President Joe Biden and First Lady Dr. Jill Biden welcomed Beatriz Gutiérrez Mueller de López Obrador, wife of the president of Mexico, to the White House on Thursday in honor of Cinco de Mayo.
“Mexican-American culture is a great contribution to America,” the president said from the Rose Garden ceremony, later adding that the bonds between the two countries are “further strengthened by our shared history and heritage, culture, pride, and countless contributions of Mexican Americans.”
Cinco de Mayo commemorates the Mexican army’s May 5, 1862 battle victory against the French amid the Franco-Mexican War. The win was short-lived, as Mexico did not gain full independence from French occupation until 1867. Cinco de Mayo does not mark Mexico’s independence day – that comes in September – but rather the unexpected and symbolic victory in Puebla, where the battle was fought.
Now, the day is predominantly celebrated by Mexican Americans and those in the United States as a nod to Mexican culture and heritage. It is a relatively minor holiday within Mexico, save for the celebrations held in the state of Puebla.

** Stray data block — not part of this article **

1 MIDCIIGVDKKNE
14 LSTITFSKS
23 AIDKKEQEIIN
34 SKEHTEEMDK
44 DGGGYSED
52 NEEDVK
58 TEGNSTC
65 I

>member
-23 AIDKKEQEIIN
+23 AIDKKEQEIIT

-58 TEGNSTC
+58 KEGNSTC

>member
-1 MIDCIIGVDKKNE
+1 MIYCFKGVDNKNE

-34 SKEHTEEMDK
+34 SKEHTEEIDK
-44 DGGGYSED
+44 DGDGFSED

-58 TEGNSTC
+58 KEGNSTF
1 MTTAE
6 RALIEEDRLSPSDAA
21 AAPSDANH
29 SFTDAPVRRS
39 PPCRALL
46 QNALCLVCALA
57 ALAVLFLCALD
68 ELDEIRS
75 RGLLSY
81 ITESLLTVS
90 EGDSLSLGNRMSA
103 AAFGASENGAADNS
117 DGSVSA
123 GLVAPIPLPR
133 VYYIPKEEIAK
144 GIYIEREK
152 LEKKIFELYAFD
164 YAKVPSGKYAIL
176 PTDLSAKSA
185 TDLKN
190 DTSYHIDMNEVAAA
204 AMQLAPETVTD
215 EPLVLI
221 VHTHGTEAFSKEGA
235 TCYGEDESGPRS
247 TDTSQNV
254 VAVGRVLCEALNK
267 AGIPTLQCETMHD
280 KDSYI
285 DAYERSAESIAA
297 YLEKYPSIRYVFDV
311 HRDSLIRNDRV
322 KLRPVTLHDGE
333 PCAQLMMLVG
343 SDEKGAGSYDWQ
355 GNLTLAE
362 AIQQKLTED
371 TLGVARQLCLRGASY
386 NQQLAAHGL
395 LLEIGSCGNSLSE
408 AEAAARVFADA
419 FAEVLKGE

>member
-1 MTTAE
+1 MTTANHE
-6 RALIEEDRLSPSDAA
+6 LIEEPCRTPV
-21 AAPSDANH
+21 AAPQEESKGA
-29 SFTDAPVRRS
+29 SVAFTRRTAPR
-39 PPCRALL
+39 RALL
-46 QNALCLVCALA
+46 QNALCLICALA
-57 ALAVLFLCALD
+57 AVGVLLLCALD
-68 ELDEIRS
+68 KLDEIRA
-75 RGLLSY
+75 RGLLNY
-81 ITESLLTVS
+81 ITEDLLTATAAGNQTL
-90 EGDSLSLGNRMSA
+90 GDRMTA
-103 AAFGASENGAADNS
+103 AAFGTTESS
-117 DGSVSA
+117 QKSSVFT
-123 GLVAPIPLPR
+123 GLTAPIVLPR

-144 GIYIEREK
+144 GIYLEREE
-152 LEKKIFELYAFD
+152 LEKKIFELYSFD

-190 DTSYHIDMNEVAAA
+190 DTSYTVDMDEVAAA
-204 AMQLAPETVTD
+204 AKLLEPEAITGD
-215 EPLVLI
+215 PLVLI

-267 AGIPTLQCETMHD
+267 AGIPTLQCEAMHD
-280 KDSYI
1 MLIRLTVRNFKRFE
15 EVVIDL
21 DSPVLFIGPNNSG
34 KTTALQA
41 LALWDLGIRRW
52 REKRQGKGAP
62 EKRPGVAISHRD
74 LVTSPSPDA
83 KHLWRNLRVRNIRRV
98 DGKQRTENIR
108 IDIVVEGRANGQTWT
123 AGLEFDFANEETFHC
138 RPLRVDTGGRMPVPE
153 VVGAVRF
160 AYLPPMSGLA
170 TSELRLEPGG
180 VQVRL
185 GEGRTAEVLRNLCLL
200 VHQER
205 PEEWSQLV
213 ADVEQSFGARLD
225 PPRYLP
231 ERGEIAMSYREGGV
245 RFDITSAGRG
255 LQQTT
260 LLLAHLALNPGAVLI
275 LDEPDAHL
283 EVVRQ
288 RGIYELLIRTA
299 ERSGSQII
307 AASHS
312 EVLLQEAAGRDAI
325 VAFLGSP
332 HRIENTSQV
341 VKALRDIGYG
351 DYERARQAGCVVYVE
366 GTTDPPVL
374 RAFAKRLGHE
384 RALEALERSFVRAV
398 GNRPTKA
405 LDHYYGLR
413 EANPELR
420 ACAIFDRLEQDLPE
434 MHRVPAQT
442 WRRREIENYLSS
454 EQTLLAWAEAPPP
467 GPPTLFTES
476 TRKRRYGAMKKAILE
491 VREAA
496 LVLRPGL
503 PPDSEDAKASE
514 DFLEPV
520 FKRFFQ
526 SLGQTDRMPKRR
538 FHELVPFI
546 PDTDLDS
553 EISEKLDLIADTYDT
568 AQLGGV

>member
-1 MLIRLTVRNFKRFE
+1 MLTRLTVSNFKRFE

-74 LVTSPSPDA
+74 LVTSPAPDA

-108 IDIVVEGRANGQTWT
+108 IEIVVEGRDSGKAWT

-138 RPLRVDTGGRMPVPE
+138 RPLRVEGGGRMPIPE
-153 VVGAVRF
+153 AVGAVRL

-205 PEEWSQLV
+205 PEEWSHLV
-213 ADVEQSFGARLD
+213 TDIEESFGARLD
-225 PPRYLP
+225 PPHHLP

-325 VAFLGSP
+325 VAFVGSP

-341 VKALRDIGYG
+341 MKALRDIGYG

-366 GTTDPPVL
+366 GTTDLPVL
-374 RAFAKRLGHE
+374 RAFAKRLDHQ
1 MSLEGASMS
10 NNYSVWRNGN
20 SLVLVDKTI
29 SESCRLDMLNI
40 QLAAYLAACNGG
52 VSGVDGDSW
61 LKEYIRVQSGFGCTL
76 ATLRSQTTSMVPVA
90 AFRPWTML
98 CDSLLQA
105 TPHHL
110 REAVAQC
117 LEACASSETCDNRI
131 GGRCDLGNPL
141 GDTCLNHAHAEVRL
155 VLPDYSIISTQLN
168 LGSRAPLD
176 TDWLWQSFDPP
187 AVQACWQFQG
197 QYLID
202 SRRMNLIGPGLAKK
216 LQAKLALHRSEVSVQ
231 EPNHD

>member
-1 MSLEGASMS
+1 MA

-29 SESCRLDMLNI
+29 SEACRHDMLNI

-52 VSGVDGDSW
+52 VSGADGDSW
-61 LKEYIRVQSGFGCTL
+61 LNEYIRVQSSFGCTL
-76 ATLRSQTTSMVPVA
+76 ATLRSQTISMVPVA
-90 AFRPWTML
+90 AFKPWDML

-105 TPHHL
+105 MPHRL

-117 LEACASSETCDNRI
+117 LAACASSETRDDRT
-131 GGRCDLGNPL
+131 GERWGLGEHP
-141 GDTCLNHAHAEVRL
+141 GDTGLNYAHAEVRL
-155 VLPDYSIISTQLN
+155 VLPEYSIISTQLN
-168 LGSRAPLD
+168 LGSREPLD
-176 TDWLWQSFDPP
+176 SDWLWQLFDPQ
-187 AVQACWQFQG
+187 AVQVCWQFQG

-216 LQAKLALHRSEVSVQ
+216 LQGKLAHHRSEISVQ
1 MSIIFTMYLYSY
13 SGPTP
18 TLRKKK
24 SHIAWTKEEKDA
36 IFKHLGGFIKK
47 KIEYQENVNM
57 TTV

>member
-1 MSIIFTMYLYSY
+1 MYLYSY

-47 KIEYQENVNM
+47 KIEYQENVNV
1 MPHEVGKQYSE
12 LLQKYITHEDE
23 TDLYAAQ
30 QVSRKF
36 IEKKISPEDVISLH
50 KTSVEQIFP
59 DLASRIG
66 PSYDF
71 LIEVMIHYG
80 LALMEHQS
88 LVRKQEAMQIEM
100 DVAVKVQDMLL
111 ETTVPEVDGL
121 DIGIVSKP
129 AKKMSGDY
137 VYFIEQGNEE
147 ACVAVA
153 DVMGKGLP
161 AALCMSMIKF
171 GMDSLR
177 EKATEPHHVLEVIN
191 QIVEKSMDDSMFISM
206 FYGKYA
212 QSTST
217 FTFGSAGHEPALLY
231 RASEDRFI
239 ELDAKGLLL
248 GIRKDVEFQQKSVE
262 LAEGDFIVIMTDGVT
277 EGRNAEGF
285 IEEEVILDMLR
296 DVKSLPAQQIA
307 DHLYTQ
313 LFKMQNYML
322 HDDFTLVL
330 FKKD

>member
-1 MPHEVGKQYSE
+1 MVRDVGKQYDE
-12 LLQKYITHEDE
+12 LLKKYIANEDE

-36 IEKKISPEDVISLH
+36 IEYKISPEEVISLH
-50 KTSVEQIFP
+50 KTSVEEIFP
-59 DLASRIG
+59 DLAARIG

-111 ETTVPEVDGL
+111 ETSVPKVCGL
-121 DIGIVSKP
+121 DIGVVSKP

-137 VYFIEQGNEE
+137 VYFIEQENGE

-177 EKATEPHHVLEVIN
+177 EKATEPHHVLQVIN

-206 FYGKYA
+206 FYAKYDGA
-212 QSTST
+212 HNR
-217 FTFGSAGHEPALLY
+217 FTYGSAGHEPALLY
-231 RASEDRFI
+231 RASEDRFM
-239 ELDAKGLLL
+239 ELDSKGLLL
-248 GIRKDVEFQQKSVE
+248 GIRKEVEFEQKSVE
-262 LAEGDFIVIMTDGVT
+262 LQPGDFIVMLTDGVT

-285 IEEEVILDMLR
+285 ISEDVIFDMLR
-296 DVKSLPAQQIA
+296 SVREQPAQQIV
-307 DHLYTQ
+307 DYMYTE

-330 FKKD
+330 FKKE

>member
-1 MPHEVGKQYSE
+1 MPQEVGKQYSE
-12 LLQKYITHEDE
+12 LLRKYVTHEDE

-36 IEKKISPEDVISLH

“Cinco de Mayo is a day to celebrate freedom and resilience,” Biden said. “And you know, it's also a day to celebrate friendship.”
The president went on to discuss the relationship between the United States and Mexico, speaking fondly of President Andres Manuel López Obrador’s visit to the White House last November.
“He pointed to [...] a big portrait of Franklin Delano Roosevelt hanging on the wall and he told me that he liked Roosevelt because he was a president who initiated the good neighbor policy between our two nations,” Biden recalled of the visit. “I told him that today, the United States and Mexico are more than good neighbors. We’re genuine, true friends, partners.”
“There's an unshakable bond strengthened by a mutual respect and our shared commitment to the prosperity and security of both our nations. (Mexico) is not our backyard. It's our front yard,” the president added, before welcoming Mexico’s first lady into the Oval Office to see the portrait for herself.
Biden and López Obrador spoke just last Friday, when the two leaders agreed in a phone call to do more to promote “just, humane and effective efforts to reduce irregular migration” at the southern border, the White House reported after their nearly hour long conversation.
Biden briefly touched on the topic Thursday, calling on Congress to push through legislation that would create a pathway to citizenship for many immigrants.
“If Congress won't act on broader reform, let’s pass the bills that had bipartisan support – for Dreamers and those temporarily protected status farmworkers, essential workers,” the president said. “It’s not only the right thing to do, but it's economic is a smart thing to do as well.”
The Associated Press contributed to this report.